While some are still evaluating the threat caused by SQL injection technique, security firm Sophos released a security threat report that underlines the fact that this technique is currently the favourite method used by hackers to infect computers.
The document showed that for the first six months of 2008, there were over 11 million samples of malware in the wild, with one being detected every five seconds, and that 90 percent of websites that were caught spewing trojans were actually legitimate business websites with most of them being infected by SQL injection technique.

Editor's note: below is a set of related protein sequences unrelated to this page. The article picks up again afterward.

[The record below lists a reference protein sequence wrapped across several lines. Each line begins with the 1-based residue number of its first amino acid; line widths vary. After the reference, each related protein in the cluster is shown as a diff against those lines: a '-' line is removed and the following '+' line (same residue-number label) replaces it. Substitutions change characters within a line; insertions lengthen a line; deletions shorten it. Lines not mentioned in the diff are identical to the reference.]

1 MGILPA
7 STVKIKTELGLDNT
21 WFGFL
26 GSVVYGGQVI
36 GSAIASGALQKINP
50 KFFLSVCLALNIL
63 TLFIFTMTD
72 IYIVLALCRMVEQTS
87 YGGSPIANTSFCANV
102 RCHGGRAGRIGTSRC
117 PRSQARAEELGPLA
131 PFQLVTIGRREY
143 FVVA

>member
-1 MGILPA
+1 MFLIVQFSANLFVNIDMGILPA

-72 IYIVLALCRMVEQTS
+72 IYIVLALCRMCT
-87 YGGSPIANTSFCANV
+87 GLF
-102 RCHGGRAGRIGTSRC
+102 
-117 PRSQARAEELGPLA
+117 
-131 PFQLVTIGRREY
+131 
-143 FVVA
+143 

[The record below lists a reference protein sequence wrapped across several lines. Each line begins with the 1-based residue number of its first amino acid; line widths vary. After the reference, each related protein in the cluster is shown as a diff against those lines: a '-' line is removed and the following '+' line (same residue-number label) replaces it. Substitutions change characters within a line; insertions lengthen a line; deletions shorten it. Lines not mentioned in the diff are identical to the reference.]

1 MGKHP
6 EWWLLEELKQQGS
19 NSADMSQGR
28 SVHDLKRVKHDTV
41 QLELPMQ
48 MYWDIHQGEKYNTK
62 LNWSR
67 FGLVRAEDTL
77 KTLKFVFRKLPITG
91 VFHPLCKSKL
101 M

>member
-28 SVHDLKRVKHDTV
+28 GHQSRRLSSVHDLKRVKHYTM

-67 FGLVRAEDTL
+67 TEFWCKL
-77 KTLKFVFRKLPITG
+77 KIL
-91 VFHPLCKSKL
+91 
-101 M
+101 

Asprox uses the same technique to infect thousands of UK websites and although it is quite an old malware toolkit, many websites have been caught ill-prepared and were transformed into trojan and keyloggers distributors.
Graham Cluley, senior technology consultant at Sophos, warned firms that they should be more careful about monitoring their computers, networks and websites more carefully.
Hackers and cyber-criminals have apparently given up on spreading malware via email, mainly because anti spam technology is now mature enough to fend off most attacks; they are instead turning to other vectors like websites and IM.
The report also pointed out to the fact that Google's own blog publishing venture, Blogspot, currently accounts for two percent of the world's web-based malware in 2008.